Sertraline (Zoloft®) – Selective Serotonin Reuptake Inhibitor

Overview

Sertraline is a selective serotonin reuptake inhibitor drug used in the treatment of major depressive disorder and anxiety disorders.  It blocks the serotonin transporter (SERT) and increases CNS synaptic concentrations of serotonin, thereby enhancing serotonergic neurotransmission.  Through incompletely understood mechanisms, this contributes to both acute and adaptive neuronal changes that lead to improved mood and decreased anxiety.

Sertraline has approved uses in post-traumatic stress disorder, OCD, social anxiety, panic disorder, premenstrual dysphoric disorder, and major depressive disorder.  The most common adverse effects include dry mouth, drowsiness, and sexual dysfunction but use of the drug may be associated with more serious conditions.  Patients < 24y may experience increased suicidality, and patients with bipolar I/II can trigger a hypomanic/manic episode via sertraline exposure.  Concomitant use with other serotonergic medications (e.g., SNRIs, triptans) can also lead to serotonin syndrome.

In Plain English

Sertraline changes the chemical balance in your brain by increasing the amount of active serotonin, which regulates mood and stress.

Clinical Considerations

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Figure 1. Sertraline clinical considerations at a glance

Evidence Basis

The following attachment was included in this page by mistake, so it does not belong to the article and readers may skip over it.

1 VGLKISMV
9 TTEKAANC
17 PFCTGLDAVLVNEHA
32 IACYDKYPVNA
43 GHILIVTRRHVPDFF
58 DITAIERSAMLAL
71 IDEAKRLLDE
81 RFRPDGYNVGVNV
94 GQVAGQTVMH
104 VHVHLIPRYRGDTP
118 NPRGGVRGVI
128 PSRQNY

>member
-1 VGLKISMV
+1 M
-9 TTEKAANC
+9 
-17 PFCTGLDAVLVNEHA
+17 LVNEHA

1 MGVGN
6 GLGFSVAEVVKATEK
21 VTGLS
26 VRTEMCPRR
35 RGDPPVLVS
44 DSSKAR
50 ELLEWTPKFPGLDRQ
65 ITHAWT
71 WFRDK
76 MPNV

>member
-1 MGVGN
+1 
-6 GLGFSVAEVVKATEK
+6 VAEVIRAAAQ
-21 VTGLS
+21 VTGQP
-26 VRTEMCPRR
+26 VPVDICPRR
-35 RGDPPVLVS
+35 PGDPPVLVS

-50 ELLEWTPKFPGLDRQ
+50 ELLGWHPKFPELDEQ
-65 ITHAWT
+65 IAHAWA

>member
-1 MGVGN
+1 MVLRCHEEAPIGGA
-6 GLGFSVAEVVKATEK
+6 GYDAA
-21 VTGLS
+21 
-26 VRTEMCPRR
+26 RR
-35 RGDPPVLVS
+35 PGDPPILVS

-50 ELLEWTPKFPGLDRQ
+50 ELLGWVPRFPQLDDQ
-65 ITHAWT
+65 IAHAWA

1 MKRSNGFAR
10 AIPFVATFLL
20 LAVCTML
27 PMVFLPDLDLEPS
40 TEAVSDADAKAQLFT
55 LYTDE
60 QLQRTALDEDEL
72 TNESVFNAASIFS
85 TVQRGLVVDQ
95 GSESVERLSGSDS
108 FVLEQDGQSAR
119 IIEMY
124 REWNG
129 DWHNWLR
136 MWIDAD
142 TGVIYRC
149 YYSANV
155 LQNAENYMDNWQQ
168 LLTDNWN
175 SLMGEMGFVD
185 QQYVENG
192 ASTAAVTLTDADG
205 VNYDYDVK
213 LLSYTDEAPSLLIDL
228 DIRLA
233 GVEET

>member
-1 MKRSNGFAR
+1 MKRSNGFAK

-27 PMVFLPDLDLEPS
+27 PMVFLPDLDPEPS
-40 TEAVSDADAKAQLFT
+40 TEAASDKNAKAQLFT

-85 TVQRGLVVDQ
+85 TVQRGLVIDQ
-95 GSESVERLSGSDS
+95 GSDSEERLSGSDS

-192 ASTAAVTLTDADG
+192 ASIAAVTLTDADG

• For depression: http://www.cochrane.org/CD006117/DEPRESSN_sertraline-versus-other-antidepressive-agents-for-depression

 

Sertraline In the News

https://www.cbsnews.com/news/antidepressants-really-work-study-confirms-some-better-than-others/

 

 

Citations

  1. Wishart DS, Feunang YD, Guo AC, Lo EJ, Marcu A, Grant JR, Sajed T, Johnson D, Li C, Sayeeda Z, Assempour N, Iynkkaran I, Liu Y, Maciejewski A, Gale N, Wilson A, Chin L, Cummings R, Le D, Pon A, Knox C, Wilson M. DrugBank 5.0: a major update to the DrugBank database for 2018. Nucleic Acids Res. 2017 Nov 8. doi: 10.1093/nar/gkx1037
  2. Epocrates Rx Online [Internet database]. San Mateo (CA): Epocrates, Inc. 2003. Retrieved at mobile.epocrates.com. Web-based; continuous content updates. Accessed 2018 May 9.
  3. “Prescription Prices, Coupons & Pharmacy Information – GoodRx.” Prescription Prices, Coupons & Pharmacy Information – GoodRxhttp://www.goodrx.com
  4. “DailyMed.” U.S. National Library of Medicine, National Institutes of Health, dailymed.nlm.nih.gov/dailymed/.

 

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